Palestinians: What The UN Brought
There has been no mention of peace process or coexistence with Israel. The belligerent and defiant tone of Fatah officials sent the message that the Palestinians are now headed toward confrontation with Israel -- not peace.
Hamas and Islamic Jihad leaders say they are already preparing for the next war with Israel. They say that their groups still have many rockets that will be used against Israel in the future.
As one Hamas official put it, "In the next war with Israel, Israelis will be forced to flee not only their homes, but the whole country."
Fatah is also preparing for a possible confrontation with Israel, both on the ground and in the international arena. Some Fatah leaders are now talking about a new intifada against Israel, especially in the West Bank and east Jerusalem.
Every step that Israel takes, such as building new housing units in the Jerusalem suburbs, is being viewed by the Fatah leadership as a "war crime" and "act of aggression" on the UN-recognized State of Palestine.
Mahmoud Abbas's top aides in Ramallah are now talking about filing charges against Israel with the International Criminal Court over plans to withhold tax revenues belonging to the Palestinian government and the construction of the new housing units.
The Palestinians feel that for the first time in decades they have succeeded in rallying most of the world against Israel.
The celebrations that took place in the Gaza Strip and West Bank over the past two weeks are the result of the Palestinians' belief that they have defeated Israel twice - first during Operation Pillar of Defense, and second at the UN General Assembly, where a majority of countries voted in favor of upgrading their status to Non-Member Observer State.
The Palestinians are convinced that they have managed to defeat the Israelis, both militarily and diplomatically.
Hamas's continuing control over the Gaza Strip, despite the recent Israeli military offensive, is seen as a victory for the Islamist movement as well as for many Palestinians.
Palestinians who took to the streets to celebrate the victory chanted slogans in support of Hamas's rockets and missiles, especially those fired toward Tel Aviv and Jerusalem.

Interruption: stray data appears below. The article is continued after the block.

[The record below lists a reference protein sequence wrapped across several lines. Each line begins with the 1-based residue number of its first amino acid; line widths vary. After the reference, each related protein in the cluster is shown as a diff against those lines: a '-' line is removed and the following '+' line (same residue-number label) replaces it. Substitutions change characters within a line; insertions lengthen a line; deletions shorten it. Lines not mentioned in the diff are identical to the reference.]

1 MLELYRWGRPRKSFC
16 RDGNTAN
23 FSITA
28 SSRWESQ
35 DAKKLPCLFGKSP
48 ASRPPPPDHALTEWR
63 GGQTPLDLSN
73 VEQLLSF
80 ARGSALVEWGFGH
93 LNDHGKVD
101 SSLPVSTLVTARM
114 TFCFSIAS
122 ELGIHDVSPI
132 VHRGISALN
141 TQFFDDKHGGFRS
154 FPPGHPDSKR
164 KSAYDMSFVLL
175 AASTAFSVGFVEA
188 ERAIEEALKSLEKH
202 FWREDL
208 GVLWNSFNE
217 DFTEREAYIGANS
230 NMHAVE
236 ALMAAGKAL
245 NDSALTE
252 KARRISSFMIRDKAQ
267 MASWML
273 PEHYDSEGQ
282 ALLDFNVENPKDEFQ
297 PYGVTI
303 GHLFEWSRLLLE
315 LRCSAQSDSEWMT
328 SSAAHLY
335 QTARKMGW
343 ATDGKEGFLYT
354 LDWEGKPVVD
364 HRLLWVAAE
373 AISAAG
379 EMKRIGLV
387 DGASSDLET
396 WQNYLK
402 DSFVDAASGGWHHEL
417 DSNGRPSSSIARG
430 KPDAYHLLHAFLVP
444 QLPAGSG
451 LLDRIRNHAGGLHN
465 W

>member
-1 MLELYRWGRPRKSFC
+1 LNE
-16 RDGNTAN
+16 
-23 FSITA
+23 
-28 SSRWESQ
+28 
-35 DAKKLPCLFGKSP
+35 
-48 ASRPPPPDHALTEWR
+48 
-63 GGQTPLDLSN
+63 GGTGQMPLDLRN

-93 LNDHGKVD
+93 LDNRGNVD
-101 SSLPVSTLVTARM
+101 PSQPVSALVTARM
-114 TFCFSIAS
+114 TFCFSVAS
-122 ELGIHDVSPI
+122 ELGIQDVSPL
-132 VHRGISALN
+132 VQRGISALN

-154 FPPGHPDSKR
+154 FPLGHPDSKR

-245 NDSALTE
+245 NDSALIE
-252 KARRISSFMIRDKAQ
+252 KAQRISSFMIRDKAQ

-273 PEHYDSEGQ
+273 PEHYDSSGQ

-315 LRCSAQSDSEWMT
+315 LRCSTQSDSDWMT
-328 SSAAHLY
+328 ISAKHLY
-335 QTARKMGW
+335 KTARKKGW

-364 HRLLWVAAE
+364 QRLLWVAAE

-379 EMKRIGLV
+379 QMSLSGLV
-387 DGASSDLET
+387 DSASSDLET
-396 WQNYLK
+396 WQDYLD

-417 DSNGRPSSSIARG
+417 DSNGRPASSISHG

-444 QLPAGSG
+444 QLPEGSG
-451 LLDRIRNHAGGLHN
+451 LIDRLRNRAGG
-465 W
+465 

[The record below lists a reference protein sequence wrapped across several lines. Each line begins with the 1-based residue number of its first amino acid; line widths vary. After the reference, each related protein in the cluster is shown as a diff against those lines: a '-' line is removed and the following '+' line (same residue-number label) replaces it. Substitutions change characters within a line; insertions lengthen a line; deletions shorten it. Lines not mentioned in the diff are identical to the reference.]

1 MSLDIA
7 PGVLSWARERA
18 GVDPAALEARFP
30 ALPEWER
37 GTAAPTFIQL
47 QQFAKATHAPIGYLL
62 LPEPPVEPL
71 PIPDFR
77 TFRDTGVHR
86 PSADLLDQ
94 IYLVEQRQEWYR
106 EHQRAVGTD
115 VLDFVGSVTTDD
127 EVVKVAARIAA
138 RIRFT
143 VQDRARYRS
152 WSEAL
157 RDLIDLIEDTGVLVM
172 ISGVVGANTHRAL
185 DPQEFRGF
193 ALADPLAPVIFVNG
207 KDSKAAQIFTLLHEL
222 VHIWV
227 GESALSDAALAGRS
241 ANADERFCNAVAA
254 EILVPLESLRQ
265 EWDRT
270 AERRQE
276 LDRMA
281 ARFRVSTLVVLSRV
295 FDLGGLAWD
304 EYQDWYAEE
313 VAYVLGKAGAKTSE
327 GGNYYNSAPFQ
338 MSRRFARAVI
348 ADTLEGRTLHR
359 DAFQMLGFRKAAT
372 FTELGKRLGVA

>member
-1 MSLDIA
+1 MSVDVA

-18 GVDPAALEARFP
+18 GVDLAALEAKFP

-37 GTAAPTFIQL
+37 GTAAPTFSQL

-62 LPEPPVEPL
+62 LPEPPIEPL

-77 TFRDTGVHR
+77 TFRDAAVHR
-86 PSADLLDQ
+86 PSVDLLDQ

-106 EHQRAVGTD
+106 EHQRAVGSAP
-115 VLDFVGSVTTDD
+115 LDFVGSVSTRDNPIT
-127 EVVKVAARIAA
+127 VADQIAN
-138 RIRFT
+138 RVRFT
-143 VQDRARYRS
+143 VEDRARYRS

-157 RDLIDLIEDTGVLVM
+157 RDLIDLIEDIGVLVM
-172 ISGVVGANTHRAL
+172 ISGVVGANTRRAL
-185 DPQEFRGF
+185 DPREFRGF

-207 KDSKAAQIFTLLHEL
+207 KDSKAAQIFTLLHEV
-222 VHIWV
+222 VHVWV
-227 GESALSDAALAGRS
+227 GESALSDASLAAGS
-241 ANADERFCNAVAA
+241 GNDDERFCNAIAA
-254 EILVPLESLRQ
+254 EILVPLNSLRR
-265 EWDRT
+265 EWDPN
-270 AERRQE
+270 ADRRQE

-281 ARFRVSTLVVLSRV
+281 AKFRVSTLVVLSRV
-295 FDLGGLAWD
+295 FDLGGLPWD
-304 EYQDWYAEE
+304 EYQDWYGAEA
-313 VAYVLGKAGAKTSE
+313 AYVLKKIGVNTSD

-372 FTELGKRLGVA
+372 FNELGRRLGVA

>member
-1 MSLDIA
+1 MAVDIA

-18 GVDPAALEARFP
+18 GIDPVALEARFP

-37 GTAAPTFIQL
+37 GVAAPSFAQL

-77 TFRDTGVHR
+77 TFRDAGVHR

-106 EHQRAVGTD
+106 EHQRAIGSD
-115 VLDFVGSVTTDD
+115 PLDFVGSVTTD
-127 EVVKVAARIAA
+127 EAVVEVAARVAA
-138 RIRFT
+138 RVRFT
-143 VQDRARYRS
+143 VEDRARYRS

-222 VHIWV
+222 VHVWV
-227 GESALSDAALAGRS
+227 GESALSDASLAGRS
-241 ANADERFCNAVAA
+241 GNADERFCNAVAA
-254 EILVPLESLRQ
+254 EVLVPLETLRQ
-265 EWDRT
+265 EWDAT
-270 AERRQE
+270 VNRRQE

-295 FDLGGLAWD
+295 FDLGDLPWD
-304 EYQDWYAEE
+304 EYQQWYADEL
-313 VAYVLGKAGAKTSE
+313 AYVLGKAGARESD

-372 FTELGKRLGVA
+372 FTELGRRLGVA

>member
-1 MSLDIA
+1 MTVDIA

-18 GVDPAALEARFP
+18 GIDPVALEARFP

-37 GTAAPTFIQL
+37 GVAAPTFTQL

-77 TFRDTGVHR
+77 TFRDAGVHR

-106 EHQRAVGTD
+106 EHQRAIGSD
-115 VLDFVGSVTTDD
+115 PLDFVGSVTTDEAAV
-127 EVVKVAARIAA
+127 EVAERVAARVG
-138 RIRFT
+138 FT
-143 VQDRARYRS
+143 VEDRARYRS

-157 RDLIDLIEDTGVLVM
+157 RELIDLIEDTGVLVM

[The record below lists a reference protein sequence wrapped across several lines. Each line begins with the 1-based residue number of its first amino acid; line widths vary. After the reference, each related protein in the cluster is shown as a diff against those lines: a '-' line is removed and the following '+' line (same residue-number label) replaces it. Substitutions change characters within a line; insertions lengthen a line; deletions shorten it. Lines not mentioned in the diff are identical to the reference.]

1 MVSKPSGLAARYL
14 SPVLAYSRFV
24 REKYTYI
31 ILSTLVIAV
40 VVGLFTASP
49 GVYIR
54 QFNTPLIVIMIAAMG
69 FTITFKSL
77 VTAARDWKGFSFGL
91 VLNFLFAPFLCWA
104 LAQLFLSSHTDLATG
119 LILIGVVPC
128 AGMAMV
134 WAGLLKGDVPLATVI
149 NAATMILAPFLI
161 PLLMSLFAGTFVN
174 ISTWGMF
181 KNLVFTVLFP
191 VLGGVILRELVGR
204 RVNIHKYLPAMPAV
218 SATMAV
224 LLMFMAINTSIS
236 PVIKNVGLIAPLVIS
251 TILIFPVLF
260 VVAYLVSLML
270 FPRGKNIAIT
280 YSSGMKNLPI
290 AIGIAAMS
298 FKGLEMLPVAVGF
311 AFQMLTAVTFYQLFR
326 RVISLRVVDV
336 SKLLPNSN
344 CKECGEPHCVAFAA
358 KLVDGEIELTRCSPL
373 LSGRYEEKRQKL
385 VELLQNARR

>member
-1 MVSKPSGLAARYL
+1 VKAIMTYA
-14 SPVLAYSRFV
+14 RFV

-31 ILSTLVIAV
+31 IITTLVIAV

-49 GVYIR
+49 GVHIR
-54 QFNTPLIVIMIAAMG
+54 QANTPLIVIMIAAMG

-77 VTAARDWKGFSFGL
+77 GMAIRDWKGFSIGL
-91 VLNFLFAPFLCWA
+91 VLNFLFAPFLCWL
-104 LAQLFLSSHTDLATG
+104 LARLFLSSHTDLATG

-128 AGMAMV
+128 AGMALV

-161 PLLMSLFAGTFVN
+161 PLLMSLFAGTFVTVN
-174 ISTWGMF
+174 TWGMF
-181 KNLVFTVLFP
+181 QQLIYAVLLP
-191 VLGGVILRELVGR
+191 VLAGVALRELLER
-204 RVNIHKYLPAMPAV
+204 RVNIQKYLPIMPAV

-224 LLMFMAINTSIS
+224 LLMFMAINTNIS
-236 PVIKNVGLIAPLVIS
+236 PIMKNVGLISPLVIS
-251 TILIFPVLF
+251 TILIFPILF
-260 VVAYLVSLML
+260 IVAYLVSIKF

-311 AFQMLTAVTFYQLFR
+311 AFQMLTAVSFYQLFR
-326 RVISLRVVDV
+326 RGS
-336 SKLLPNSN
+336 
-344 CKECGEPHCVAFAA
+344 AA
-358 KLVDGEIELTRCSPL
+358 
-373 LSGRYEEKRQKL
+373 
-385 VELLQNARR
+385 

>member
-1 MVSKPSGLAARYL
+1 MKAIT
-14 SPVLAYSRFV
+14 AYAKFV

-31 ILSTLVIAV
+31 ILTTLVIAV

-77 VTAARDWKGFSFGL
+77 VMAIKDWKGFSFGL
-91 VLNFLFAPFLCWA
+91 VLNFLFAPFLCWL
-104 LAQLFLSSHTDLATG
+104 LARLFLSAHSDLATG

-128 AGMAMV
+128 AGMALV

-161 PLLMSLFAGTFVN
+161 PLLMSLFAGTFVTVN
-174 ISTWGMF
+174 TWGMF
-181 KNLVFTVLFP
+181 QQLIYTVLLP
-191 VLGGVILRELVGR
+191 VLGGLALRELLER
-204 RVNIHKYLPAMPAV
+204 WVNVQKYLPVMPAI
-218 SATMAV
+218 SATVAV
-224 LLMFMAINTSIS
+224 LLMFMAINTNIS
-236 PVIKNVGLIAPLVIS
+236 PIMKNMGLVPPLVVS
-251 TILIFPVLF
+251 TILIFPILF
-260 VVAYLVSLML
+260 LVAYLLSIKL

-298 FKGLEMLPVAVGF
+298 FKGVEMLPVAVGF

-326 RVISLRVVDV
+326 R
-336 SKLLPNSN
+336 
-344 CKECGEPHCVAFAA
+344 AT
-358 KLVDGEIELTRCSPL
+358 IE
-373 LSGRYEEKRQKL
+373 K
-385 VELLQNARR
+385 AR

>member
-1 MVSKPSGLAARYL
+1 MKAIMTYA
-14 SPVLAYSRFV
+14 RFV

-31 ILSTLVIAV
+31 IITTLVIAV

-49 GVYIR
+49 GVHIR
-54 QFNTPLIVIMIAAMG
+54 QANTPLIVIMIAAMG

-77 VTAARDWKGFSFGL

Referring to Hamas's armed wing, Izaddin al-Kassam, jubilant Palestinians in the West Bank and Gaza Strip chanted, "Oh, Kassam, bomb, bomb Tel Aviv!" and "From the river to the sea, Palestine will be free!"
They were not celebrating the end of the eight-day military offensive, which led to the death of more than 160 Palestinians.
They were celebrating the fact that Hamas and Islamic Jihad had succeeded in launching rockets at Jerusalem and Tel Aviv; that thousands of Israeli families had to sit in bomb shelters or flee their homes because of the rockets, and that for the first time millions of Israelis were living within the range of Iranian-supplied and locally made rockets and missiles.
Even Fatah officials and supporters took to the streets to join the Hamas and Islamic Jihad celebrations. Some Fatah leaders traveled to Gaza to congratulate Hamas and Islamic Jihad -- who a few years ago had thrown Fatah members to their deaths off the the tops of buildings and forced them out of Gaza — and to hail their "resistance and steadfastness."
A week later, in the aftermath of the UN General Assembly vote, it was Fatah's turn to claim victory over Israel.
The Fatah celebrations also turned into anti-Israel demonstrations and rallies.
Many Palestinians, after the UN vote, celebrated in Ramallah and other West Bank cities, where they chanted slogans in support of Hamas and the armed struggle. At the rallies Palestinians, in a unique show of unity, raised the flags of both Hamas and Fatah.
The Fatah celebrations -- which also took place in the Gaza Strip for the first time since 2007 -- were not about the upgrading of the Palestinians' status so much as the feeling that Israel has been humiliated and isolated in the international community.
There has been no mention of the peace process or coexistence with Israel. The belligerent and defiant tone of Fatah officials sent the message that the Palestinians are now headed toward confrontation with Israel -- not peace.